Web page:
Contrary to what you may have learned about the Cold War, that's how we won it.  We demonstrated that democracy worked better than Communism.  And that was enough because, apart from the mutual assurance of nuclear destruction, the war was explicitly based on a competition between two political philosophies--and the better one won.  That is why we need to deal with ISIS in the same way that we fought the Cold War, by deploying soft power ranging in form from propaganda to espionage.  Military power may have a role to play at some points, but it has to be used very selectively.  Again, if history teaches us anything, the worst thing we can do to members of a movement seeking martyrdom is to give them martyrs.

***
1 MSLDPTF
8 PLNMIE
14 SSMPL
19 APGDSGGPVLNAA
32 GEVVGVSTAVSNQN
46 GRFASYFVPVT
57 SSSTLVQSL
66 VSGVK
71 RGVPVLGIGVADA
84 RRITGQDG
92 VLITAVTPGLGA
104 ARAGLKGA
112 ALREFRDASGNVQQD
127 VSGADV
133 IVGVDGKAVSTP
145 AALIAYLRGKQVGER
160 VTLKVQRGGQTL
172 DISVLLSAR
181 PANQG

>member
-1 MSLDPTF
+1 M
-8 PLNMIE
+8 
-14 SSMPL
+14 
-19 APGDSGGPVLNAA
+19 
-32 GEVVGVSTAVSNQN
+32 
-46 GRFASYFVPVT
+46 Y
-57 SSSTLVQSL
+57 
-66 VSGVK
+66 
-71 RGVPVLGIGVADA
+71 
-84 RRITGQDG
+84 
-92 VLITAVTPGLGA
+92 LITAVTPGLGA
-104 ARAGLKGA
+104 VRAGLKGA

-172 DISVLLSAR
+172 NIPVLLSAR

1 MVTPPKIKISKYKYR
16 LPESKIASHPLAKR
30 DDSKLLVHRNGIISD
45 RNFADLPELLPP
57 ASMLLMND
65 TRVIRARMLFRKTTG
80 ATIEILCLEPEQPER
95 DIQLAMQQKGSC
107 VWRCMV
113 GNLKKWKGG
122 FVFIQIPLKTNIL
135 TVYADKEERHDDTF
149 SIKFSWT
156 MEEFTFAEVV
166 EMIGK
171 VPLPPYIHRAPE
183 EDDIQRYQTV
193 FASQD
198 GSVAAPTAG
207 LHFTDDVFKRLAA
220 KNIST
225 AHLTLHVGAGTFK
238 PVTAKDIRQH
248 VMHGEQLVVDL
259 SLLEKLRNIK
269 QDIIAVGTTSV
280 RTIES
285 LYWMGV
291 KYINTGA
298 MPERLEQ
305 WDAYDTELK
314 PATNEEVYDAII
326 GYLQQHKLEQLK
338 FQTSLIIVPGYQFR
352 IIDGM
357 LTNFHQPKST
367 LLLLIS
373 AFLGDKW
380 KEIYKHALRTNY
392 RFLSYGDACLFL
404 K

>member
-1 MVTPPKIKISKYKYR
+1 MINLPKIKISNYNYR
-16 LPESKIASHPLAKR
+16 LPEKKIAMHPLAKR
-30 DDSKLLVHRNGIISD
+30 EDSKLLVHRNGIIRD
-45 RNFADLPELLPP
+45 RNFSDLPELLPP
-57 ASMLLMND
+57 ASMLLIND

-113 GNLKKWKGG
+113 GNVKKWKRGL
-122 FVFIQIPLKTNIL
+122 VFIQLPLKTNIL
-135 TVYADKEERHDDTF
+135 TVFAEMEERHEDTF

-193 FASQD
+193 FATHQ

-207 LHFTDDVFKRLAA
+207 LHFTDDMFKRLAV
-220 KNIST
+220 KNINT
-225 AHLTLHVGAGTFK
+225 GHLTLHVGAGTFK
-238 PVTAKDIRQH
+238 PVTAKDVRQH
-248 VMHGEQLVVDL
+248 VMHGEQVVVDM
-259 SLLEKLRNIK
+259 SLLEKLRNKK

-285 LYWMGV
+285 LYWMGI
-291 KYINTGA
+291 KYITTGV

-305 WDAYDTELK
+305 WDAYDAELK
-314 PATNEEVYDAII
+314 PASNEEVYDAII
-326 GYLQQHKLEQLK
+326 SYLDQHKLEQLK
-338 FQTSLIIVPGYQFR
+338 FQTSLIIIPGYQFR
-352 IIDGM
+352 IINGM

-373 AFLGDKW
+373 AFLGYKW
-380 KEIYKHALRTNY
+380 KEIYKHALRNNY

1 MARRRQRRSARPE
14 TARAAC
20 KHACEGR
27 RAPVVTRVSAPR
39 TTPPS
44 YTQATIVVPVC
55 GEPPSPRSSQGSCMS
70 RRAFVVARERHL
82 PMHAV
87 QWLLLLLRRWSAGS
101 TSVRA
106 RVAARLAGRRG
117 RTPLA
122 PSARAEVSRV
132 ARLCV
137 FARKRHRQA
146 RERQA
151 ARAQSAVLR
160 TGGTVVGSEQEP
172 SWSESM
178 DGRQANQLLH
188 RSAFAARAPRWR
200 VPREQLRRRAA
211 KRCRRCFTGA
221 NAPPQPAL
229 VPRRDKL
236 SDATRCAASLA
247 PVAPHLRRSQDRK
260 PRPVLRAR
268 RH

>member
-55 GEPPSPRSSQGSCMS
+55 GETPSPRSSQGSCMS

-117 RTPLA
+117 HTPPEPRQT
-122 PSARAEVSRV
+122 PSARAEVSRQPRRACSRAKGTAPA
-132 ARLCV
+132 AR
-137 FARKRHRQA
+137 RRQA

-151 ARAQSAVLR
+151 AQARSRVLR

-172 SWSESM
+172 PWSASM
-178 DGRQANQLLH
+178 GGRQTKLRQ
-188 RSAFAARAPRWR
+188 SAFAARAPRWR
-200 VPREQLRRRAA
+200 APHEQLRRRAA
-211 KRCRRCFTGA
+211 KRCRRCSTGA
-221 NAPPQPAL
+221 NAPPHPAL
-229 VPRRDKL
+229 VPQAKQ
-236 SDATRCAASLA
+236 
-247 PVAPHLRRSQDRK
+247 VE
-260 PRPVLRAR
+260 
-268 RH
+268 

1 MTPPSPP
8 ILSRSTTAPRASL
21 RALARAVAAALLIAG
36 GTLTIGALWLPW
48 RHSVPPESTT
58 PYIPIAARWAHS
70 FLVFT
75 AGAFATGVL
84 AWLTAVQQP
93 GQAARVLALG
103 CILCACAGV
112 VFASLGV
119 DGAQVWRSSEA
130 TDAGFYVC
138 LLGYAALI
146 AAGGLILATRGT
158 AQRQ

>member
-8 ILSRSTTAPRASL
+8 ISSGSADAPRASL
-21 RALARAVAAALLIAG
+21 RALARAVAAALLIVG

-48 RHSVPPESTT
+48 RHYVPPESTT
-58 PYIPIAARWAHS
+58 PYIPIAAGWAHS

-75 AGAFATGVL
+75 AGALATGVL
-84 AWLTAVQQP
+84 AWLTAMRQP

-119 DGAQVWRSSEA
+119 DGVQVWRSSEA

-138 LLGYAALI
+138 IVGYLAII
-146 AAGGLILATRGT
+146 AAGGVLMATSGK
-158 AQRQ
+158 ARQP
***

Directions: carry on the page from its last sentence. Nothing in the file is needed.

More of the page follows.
One the other hand, hard power is essential, when the opponent is a nation-state looking to gobble up other nation states.  That's why I find myself nodding my head when I read this piece from Slate, urging us to prepare to meet Vladimir Putin on the battlefield he has chosen to confront the U.S. and its NATO allies:  Ukraine.  Putin is a very different kind of threat from ISIS.  If he has any ideology at all, it is strictly himself.  He is an international bully whose power comes entirely out of the barrels of guns.  We have no alternative but to show that we are ready to meet him on the battlefield, and we have already started to take steps to do that.

Different crises, different solutions.  Those are some of the lessons that history can teach us, provided that we are still willing to learn.  I can only hope that we are still willing.  Our children and grandchildren are counting on it.